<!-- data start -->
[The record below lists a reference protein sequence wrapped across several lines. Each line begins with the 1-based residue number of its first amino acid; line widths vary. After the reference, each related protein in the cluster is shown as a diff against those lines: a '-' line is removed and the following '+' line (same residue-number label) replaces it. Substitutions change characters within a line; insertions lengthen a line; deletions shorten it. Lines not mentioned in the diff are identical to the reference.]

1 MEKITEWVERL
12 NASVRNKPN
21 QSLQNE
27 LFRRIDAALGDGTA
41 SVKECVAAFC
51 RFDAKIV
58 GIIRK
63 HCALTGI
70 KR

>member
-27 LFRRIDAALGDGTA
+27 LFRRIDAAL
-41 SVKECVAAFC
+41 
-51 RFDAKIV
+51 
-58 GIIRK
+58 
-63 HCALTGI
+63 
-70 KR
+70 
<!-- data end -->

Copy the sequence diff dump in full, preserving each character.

[The record below lists a reference protein sequence wrapped across several lines. Each line begins with the 1-based residue number of its first amino acid; line widths vary. After the reference, each related protein in the cluster is shown as a diff against those lines: a '-' line is removed and the following '+' line (same residue-number label) replaces it. Substitutions change characters within a line; insertions lengthen a line; deletions shorten it. Lines not mentioned in the diff are identical to the reference.]

1 MEKITEWVERL
12 NASVRNKPN
21 QSLQNE
27 LFRRIDAALGDGTA
41 SVKECVAAFC
51 RFDAKIV
58 GIIRK
63 HCALTGI
70 KR

>member
-27 LFRRIDAALGDGTA
+27 LFRRIDAAL
-41 SVKECVAAFC
+41 
-51 RFDAKIV
+51 
-58 GIIRK
+58 
-63 HCALTGI
+63 
-70 KR
+70 